Good relationship right BBC executives have been working with an hour since 2011.
I joined the show in 2012, but they are great they let us get on with on the Hove BN3 3LA read all the scripts they give notes and they're very helpful to the plant of the show now.
I'm sure he does look at the success of the show I'm going to wish they had it for themselves.
What do you think it is about line of duty and indeed The Bodyguard for that matter that's made.
It works, so well.
I think people love drama the vets on the edge of their seats and I think there are lots of people watching it.
They don't want to miss it because they might hear the spoilers all together because it is it does seem to be designed for for once a week viewing I mean with many big shows these days all of the episodes are released once and so therefore if you want to you can colour binge watch them another 12 are cycle or whatever you're not doing that though.
I know obvious.
After the programs of being broadcast you can watch them you catch up, but they are coming out once a week and bodyguard was the same.
How did that works that wouldn't that works to kind of build-up that tension I think the type of the storytelling event itself very well as this weekly viewing so and then actually how we develop the show Jed mercurio rights issue, and we develop with him mirrors the experience of the audience in that he writes them 1 Episode designed as an outline of the draught and the second draught and then episode 2 outline draught draught and I don't usually that's not the way it's normally.
Lizard more common is the whiteboard version where everything is mapped out and planned as an Endpoint and this is how we going to get there and you have an overview of episode 126 or 128 this this allows us of dynamic development process and a spontaneous response to do.
So we're on Whitwood on series five nights.
Oh was was finding i20.
What was the plan from the beginning or is that something that happened organically that he said he or she is taking a big role in in the series? What are the last us that those that there's another series them in the pipeline this certainly a lot of speculation about another series after that.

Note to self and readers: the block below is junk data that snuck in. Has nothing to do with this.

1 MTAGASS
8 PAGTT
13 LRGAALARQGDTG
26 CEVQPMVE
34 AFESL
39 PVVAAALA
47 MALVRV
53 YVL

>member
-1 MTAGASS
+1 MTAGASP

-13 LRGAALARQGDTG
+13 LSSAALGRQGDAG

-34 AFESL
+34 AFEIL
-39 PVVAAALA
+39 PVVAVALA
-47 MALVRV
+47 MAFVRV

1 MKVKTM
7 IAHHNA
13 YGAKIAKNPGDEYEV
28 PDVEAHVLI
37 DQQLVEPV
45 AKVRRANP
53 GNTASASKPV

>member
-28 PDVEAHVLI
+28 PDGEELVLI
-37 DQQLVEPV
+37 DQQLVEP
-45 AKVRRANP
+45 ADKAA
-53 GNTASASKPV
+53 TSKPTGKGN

Can you enlighten us about hi-fi? You are a long is definitely series 6 and that's alright.
We're talking at moment.
Ok? I suppose the big for your for a lot of licence fee payers would be that Netflix like sweeping and and take it away.
Is is any of that speculation something that you can give us any hints on.
I think it's it's a BBC say that's not forget that and it's doing brilliantly that the audience responding to it.
I don't think we have any need to move housing executive producer.
Loss of finding locations and actually the program is filmed in Northern Ireland in Belfast you don't have minutes.
It's not like Game of Thrones is it that's a fantastic advertisement for Northern Ireland spectacular scenery which we all know is there at that is it do you work quite hard to make it unidentifiable.
I'm always slightly wondering if it was supposed to be getting where it isn't it supposed to be somewhere in the New Inn in the middle of England like Nottingham something.
What is it? Is it supposed to be a place that doesn't exist a bit like Hambridge in The Archers in Birmingham it's not sit setting up a fictional Midlands town ok and that means early not home.
It's not that not fine but but but until Northern Ireland you're looking for locations that looks pretty and urban, but that don't really look like somewhere that you can you can put your finger out careful to avoid any location markers.
It's A Very British drama feels very British how does it do globally and it is all on Netflix is not how does it get on globally? I think the audiences around the world respond very well to it as well.
I think it's the storytelling and these local stories these British stories.
Did you very well around the world? I have same goes for bodyguard.
There's no great advantage and making in international transatlantic drama necessary people respond to this very good storytelling really good characters brilliant performers great writing January huge fan.
What do you think it is about this that absolutely grabs you know it's true.
I am and I'm actually very late, to I only got into it 2 weeks ago when I watch Horse Heroes in that time and I think it's like the seller said it's something that keeps you on the edge of your seat the characters are so complex and well-developed and it just keeps you guessing you just don't know where it's going to twist and turn and if you're someone is angry kind of it the world then Hanukkah
Copper carpets very quick before we go are we are we in for a treat on Sunday 90 minutes? Thank you very much indeed.
It is afraid.
That is always got time for but I'd like to thank all my guests so Jane Bradley Marion Jones Paul McNamee and Priscilla parish at who is there haven't leaked 2 R20 thank you very much indeed everybody for listening will be back next week and of course you can hear all the media Show podcast on BBC sounds.
Lots more recommendations to read at Trends - ukfree.tv.